How to Measure Tire Rim Size

by Jonra Springs

Automotive tires have four measurements to consider, while the wheels or rims they sit on have two. Rims are measured in diameter and width, according to the tires they fit. Tires are measured by section width, section height or profile, rim diameter and tread width. Tread width merely notes the spread of a tire's tread as it meets the road, and doesn’t factor into rim size.

1

Measure the rim width. This is noted in inches anywhere from 5 inches for small passenger cars, to 91/2 inches for trucks and trailers.

2

Measure the rim diameter. Take the diameter measurement from the inside groove that the tire bead sits on. It’s easiest to measure the inner diameter of the tire after it’s removed from the wheel. If you measure the outer diameter of the rim itself, it will be almost an inch larger than the specific size.

3

Measure the tire size by looking at the width, height and inner diameter of a tire. The size is written on the outer sidewall. P205/40R16 is a common tire size notation showing all these. The "P" indicates passenger car. The "205" is the width at the widest point between the sidewalls in millimeters. The "40" signifies ratio of height to width (aspect ratio), also known as profile or series. The "R" stands for radial and the "16" is the rim diameter in inches.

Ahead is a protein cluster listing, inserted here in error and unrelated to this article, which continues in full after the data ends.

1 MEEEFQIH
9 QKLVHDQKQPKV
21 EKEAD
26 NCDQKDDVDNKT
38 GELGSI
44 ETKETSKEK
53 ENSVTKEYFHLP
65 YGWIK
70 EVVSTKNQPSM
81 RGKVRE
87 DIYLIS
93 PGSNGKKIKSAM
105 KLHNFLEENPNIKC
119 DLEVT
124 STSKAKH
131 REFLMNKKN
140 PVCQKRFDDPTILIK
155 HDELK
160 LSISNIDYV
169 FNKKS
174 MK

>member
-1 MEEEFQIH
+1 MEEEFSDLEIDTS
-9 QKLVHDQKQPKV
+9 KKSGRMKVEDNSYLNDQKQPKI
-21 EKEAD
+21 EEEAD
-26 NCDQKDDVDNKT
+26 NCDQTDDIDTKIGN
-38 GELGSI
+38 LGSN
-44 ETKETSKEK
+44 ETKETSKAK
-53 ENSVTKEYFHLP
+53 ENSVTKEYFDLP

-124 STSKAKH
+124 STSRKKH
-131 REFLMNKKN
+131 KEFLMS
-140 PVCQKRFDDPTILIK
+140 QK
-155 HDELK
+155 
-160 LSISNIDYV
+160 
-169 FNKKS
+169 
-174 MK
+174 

4

Match tires to rims. Select a rim with the diameter of the tire. Use manufacturer-approved ratings to find an accommodating width. Tires are able to be mounted on rim widths that vary from 1 1/2 to 2 inches. Tire manufacturers specify approved width ranges.

Tip

  • check Consider load ratings before finalizing a tire purchase.

Warning

  • close Never mount a tire on a rim with an unapproved width.

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About the Author

Jonra Springs began writing in 1989. He writes fiction for children and adults and draws on experiences in education, insurance, construction, aviation mechanics and entertainment to create content for various websites. Springs studied liberal arts and computer science at the College of Charleston and Trident Technical College.

Photo Credits

  • photo_camera detail of a car tire image by Albert Lozano from Fotolia.com